Friday, October 2, 2009

biofuels and begging

Here is a letter I have just wrote to Bristol City Council opposing a proposed biofuel powerstation near the city. I thought I would share it.

I wish to object to W4B’s planning application to build a 50 MW biofuel power station at Avonmouth Docks, which would burn 90,000 tonnes of vegetable oil every year.

I have been working in Colombia since September 2008 and see daily the impact of monocrops, such as palm oil, have both on people and the environment. Just two days ago I had a really intense sad experience that, above all, is what is motivating me to write to object to this biofuel plant. Waiting at the traffic lights on route to an event about Climate Justice here in Bogota, the captial of Colombia, an old man approached my taxi. He was dressed as smartly as he could, dark suit, a tie and a felt hat, but he didn't look like your average suited man., his clothes while clean and tightly ironed were old and shabby. And his old, sunweathered face, that makes guessing ages very difficult, showed such a sadness. He held a carefully handwritten sign in his hand, "Please help my family, god bless you. We are displaced from the Magdalena Medio”.

The Magdalena Medio is a low lying tropical region through which the river Magdalena flows. The relationship between paramilitarism and african palm is clear. In the Magdalena Medio the african palm expanded after the paramilitary takeover of the region. The paramilitary takeover of the region, through violence and the threat of violence, caused massive displacement, the result of which is thousands of old men like this begging at traffic lights. The fear of violence meant that opposition to palm oil projects has been small, and those who have opposed it live at risk.

In April 2009 I attended the funeral of Edgar Martinez, a farmer on the banks of the river Magdalena and community leader, who was killed after leaving a meeting with the mayor San Pablo. He strongly spoke out about the impacts of palm oil plantations on his farming community and opposed new palm plantations. The murder of Edgar is not an isolated case, but a systematic repression of those who try to oppose monocrops becuase of the damage to the environment, their culture and their livelihoods.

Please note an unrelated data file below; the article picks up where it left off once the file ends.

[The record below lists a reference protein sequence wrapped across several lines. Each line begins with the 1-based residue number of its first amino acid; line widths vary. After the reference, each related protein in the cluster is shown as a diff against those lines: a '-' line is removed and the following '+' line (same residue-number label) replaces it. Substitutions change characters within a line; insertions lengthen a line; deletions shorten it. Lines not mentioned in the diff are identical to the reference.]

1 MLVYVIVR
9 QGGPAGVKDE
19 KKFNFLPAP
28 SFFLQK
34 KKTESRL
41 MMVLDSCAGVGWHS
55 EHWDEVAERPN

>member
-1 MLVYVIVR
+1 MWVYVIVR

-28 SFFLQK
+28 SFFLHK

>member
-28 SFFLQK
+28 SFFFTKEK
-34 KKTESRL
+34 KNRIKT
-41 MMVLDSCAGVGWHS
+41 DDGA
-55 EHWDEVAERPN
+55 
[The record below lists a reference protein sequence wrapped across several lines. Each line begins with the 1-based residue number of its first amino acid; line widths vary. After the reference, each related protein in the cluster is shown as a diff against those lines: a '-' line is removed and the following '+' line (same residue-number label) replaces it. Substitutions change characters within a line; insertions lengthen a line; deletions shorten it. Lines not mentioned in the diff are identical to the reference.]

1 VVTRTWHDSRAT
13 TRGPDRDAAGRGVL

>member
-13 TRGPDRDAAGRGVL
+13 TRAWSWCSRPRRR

Palm from the Magdalena Medio is exported to Europe and the USA for both use in cosmetics, food and biofuels. Since the beginning of September, the network I work with has been accompanying a village which was violently evicted by riot police at the orders of a palm oil company which sells to the Body shop.

If the use of palm oil grows in Britain, people will continue to be violently evicted from their homes and forced to urban areas to beg at traffic lights.

Bristol City Council must consider the impacts of planning decisions, not only in Bristol but globally and take a lead in acting responsibily to protect lives wherever they may be. If this biofuels plant is granted planning permission, it is very likely that it will contribute to yet more violent displacement for Colombian people. Thus I ask you to reject this development.

If you feel motivated to write a letter and right  now (as decision day is Tuesday) go to : biofuelswatch action page 

In recent months Biofuel power plant applications have been rejected in Newport, Weymouth and London. Could Bristol be a fourth?

1 comment:

busybee said...

Write to the Bristol papers includig the freebees.